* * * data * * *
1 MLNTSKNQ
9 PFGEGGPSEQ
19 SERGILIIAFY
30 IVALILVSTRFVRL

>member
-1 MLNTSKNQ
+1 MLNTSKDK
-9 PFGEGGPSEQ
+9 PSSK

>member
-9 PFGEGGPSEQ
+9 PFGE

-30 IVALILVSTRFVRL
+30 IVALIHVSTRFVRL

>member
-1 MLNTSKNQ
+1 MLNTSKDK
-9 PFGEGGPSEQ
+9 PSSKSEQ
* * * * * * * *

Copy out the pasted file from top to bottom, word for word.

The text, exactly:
1 MLNTSKNQ
9 PFGEGGPSEQ
19 SERGILIIAFY
30 IVALILVSTRFVRL

>member
-1 MLNTSKNQ
+1 MLNTSKDK
-9 PFGEGGPSEQ
+9 PSSK

>member
-9 PFGEGGPSEQ
+9 PFGE

-30 IVALILVSTRFVRL
+30 IVALIHVSTRFVRL

>member
-1 MLNTSKNQ
+1 MLNTSKDK
-9 PFGEGGPSEQ
+9 PSSKSEQ